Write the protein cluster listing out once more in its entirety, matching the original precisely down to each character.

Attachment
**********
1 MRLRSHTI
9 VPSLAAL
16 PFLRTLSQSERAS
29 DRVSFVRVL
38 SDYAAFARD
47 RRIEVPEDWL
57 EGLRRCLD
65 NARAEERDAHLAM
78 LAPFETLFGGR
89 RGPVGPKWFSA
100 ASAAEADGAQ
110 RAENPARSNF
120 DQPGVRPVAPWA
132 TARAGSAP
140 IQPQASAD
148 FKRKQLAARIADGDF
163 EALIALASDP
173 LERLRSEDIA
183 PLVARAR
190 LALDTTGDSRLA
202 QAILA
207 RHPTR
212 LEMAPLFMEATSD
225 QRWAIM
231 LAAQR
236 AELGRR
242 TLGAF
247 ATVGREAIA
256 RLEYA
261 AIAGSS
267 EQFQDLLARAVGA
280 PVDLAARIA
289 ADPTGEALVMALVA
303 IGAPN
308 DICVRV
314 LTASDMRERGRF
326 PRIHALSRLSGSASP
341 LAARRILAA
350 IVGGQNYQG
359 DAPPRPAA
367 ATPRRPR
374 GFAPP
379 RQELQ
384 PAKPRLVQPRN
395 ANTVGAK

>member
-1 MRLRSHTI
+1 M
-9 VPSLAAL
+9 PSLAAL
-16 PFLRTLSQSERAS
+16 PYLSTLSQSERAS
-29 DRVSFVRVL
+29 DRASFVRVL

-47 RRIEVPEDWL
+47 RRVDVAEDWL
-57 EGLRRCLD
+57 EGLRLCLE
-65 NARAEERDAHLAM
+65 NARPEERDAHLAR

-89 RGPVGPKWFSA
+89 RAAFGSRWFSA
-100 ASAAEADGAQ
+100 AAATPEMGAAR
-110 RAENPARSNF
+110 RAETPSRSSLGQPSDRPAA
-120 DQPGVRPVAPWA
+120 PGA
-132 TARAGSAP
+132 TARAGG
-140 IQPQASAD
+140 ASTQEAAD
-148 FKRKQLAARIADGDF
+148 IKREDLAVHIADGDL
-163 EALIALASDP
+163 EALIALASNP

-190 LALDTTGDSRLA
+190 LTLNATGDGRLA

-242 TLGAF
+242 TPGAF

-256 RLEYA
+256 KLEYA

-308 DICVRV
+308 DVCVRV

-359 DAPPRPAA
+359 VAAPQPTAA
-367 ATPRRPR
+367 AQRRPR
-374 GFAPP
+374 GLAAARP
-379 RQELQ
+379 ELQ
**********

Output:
1 MRLRSHTI
9 VPSLAAL
16 PFLRTLSQSERAS
29 DRVSFVRVL
38 SDYAAFARD
47 RRIEVPEDWL
57 EGLRRCLD
65 NARAEERDAHLAM
78 LAPFETLFGGR
89 RGPVGPKWFSA
100 ASAAEADGAQ
110 RAENPARSNF
120 DQPGVRPVAPWA
132 TARAGSAP
140 IQPQASAD
148 FKRKQLAARIADGDF
163 EALIALASDP
173 LERLRSEDIA
183 PLVARAR
190 LALDTTGDSRLA
202 QAILA
207 RHPTR
212 LEMAPLFMEATSD
225 QRWAIM
231 LAAQR
236 AELGRR
242 TLGAF
247 ATVGREAIA
256 RLEYA
261 AIAGSS
267 EQFQDLLARAVGA
280 PVDLAARIA
289 ADPTGEALVMALVA
303 IGAPN
308 DICVRV
314 LTASDMRERGRF
326 PRIHALSRLSGSASP
341 LAARRILAA
350 IVGGQNYQG
359 DAPPRPAA
367 ATPRRPR
374 GFAPP
379 RQELQ
384 PAKPRLVQPRN
395 ANTVGAK

>member
-1 MRLRSHTI
+1 M
-9 VPSLAAL
+9 PSLAAL
-16 PFLRTLSQSERAS
+16 PYLSTLSQSERAS
-29 DRVSFVRVL
+29 DRASFVRVL

-47 RRIEVPEDWL
+47 RRVDVAEDWL
-57 EGLRRCLD
+57 EGLRLCLE
-65 NARAEERDAHLAM
+65 NARPEERDAHLAR

-89 RGPVGPKWFSA
+89 RAAFGSRWFSA
-100 ASAAEADGAQ
+100 AAATPEMGAAR
-110 RAENPARSNF
+110 RAETPSRSSLGQPSDRPAA
-120 DQPGVRPVAPWA
+120 PGA
-132 TARAGSAP
+132 TARAGG
-140 IQPQASAD
+140 ASTQEAAD
-148 FKRKQLAARIADGDF
+148 IKREDLAVHIADGDL
-163 EALIALASDP
+163 EALIALASNP

-190 LALDTTGDSRLA
+190 LTLNATGDGRLA

-242 TLGAF
+242 TPGAF

-256 RLEYA
+256 KLEYA

-308 DICVRV
+308 DVCVRV

-359 DAPPRPAA
+359 VAAPQPTAA
-367 ATPRRPR
+367 AQRRPR
-374 GFAPP
+374 GLAAARP
-379 RQELQ
+379 ELQ